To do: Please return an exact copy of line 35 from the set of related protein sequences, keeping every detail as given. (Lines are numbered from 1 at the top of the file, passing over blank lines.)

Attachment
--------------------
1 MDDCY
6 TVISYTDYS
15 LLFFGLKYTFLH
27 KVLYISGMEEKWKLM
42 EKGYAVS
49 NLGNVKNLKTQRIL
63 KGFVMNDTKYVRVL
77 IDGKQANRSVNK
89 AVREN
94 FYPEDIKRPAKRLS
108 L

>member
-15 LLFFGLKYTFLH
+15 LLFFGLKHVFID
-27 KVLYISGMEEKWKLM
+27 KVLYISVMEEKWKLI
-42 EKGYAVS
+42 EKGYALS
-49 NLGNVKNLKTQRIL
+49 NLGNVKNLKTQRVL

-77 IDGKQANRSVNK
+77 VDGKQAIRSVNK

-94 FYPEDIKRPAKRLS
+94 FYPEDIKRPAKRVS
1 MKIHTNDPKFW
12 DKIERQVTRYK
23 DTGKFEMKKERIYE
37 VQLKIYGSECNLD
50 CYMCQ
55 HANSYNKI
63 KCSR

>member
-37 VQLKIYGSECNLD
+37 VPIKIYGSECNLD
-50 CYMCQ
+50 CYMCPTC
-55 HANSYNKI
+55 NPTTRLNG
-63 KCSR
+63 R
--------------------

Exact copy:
-50 CYMCQ